On top of this, the resource rental tax will be an administrative nightmare for both the Government and the oil industry.


Mr Braithwaite —Absolutely.


Mr PETER FISHER —I remind the House, as the honourable member for Dawson does, that a resource rent tax in respect of certain mineral based activities has been in the ALP policy since 1977. Following the election of the Hawke Government, the then Minister for Resources and Energy (Senator Walsh) and the Treasurer (Mr Keating) set about to introduce the tax. The legislation to give effect to that decision was introduced into the House of Representatives in the Budget session some two years after it was mooted.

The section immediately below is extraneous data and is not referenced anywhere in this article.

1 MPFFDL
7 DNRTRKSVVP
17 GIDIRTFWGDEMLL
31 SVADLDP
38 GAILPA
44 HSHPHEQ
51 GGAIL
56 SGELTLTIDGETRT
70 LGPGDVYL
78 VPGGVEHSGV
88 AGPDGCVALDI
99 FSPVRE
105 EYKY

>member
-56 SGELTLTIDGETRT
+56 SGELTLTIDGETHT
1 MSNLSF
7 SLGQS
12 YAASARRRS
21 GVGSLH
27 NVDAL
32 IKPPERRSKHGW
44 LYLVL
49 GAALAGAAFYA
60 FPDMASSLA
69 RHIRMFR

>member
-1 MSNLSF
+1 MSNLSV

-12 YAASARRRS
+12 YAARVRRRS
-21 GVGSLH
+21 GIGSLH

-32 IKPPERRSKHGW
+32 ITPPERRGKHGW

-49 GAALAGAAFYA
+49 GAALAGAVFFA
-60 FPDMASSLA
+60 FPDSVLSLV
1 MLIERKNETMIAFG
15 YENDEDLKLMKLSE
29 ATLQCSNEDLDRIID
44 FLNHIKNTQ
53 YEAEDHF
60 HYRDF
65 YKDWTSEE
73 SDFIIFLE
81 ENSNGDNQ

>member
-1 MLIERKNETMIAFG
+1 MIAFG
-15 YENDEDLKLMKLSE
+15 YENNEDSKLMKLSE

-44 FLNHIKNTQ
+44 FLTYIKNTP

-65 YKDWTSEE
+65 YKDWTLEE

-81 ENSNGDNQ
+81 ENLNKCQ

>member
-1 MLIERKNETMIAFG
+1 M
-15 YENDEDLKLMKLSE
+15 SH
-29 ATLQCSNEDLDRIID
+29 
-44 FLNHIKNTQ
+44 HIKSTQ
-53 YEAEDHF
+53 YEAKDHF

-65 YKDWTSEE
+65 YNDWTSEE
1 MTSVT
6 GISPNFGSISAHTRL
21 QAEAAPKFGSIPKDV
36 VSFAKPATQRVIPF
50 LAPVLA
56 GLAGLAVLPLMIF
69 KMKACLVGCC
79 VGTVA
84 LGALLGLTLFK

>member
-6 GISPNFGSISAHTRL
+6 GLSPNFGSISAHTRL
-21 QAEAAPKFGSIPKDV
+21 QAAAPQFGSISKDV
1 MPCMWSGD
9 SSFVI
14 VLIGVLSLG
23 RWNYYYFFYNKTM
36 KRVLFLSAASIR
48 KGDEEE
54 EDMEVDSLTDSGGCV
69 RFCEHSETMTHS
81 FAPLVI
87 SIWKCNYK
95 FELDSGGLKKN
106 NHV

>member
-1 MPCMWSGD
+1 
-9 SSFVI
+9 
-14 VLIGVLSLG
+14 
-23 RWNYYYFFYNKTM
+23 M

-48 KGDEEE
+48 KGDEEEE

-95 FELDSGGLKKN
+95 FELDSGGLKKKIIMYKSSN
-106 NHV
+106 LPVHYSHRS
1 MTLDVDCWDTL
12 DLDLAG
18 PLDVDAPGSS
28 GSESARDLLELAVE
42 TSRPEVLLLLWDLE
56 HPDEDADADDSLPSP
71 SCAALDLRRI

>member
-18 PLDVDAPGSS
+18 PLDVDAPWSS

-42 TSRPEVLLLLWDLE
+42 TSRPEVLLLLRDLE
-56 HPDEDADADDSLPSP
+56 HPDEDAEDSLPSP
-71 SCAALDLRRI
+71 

There are four Bills in this package. The first two Bills are the most significant-the first Bill provides the framework for the tax and defines where the tax will apply, how it will apply and how it will be paid, and the second Bill formally imposes and declares the rate of tax at 40 per cent. The other two Bills are complementary to the package. This resource rental tax, introduced as an excuse for an extension of the current Federal Government's attitude that petroleum resources are community property and that the community as a whole has a right to share disproportionately in the returns from the exploitation of these non-renewable resources, makes it a social oil. Of course, this attitude overlooks the fact that the community already benefits substantially from a profit based, relatively high company tax rate of 49 per cent. It also disregards the fact that the community also benefits from non-profit based taxes such as sales tax, payroll tax and fringe benefits tax-not to mention the royalties and production excises also imposed on the oil industry.